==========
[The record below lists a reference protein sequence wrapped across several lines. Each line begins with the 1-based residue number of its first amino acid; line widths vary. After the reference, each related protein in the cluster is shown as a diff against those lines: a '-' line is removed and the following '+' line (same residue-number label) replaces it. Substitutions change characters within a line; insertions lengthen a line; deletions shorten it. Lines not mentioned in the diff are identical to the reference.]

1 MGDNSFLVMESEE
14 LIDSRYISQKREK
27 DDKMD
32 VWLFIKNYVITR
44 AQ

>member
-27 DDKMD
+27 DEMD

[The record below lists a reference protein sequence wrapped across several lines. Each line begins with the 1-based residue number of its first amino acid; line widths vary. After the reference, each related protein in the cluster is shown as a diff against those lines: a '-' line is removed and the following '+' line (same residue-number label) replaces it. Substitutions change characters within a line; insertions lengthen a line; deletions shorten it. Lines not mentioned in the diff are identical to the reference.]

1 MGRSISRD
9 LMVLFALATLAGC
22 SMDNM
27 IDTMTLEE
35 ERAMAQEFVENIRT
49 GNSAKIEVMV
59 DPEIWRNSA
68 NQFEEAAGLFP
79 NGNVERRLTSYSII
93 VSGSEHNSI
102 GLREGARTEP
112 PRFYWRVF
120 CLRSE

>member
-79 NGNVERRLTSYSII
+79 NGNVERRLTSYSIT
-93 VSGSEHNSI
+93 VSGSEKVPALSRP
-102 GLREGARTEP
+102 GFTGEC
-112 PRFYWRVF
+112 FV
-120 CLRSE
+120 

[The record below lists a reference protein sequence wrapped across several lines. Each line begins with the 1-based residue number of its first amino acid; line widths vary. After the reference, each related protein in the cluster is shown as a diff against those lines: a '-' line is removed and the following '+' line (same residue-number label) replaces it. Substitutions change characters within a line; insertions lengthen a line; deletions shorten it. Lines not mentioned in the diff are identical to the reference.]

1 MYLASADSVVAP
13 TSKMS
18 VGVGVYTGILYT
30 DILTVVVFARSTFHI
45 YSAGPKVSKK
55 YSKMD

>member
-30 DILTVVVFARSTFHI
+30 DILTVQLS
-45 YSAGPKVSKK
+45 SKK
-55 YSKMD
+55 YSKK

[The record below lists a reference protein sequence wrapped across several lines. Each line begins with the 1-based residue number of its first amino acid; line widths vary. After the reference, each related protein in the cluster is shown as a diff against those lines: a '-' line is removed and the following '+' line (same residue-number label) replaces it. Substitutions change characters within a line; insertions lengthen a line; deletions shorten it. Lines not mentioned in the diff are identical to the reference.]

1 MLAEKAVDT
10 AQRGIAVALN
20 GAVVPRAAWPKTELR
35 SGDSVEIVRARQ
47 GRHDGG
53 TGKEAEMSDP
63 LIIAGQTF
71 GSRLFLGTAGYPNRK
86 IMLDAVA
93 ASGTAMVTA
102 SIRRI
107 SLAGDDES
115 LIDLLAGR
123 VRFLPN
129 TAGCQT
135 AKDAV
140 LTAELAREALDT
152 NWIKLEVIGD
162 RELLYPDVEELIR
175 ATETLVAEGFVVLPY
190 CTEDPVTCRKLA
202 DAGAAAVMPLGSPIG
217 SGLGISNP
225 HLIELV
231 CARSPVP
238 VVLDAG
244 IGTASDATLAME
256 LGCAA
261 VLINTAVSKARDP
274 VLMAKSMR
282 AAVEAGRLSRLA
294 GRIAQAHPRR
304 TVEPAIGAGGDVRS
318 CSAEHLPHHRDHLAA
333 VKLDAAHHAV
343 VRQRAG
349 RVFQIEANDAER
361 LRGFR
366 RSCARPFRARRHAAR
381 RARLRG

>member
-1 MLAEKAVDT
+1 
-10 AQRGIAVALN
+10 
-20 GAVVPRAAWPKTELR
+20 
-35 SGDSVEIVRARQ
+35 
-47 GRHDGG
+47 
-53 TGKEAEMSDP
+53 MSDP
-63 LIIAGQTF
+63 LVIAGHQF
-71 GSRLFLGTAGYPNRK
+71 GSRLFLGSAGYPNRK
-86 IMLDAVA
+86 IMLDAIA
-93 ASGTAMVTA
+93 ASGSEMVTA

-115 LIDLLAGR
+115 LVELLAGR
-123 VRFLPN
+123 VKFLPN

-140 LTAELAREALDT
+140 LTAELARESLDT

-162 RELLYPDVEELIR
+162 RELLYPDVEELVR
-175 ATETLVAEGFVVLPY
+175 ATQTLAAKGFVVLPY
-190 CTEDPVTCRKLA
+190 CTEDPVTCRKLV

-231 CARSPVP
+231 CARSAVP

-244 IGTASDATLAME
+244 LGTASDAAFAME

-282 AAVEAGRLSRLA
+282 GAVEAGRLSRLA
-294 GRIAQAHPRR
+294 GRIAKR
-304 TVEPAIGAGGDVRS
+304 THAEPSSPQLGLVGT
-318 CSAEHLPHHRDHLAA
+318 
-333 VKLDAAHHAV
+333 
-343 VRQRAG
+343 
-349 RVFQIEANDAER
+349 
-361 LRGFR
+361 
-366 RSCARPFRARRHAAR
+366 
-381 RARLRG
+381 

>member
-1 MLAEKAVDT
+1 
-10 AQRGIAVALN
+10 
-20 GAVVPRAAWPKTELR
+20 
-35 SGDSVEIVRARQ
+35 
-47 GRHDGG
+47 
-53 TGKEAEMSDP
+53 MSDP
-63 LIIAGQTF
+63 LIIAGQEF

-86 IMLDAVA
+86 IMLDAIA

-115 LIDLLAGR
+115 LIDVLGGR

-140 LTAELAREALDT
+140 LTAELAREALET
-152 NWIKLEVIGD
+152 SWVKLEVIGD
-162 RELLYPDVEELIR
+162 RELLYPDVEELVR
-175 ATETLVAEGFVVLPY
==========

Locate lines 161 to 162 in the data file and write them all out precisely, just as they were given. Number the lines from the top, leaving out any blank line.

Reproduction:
+63 LIIAGQEF

-86 IMLDAVA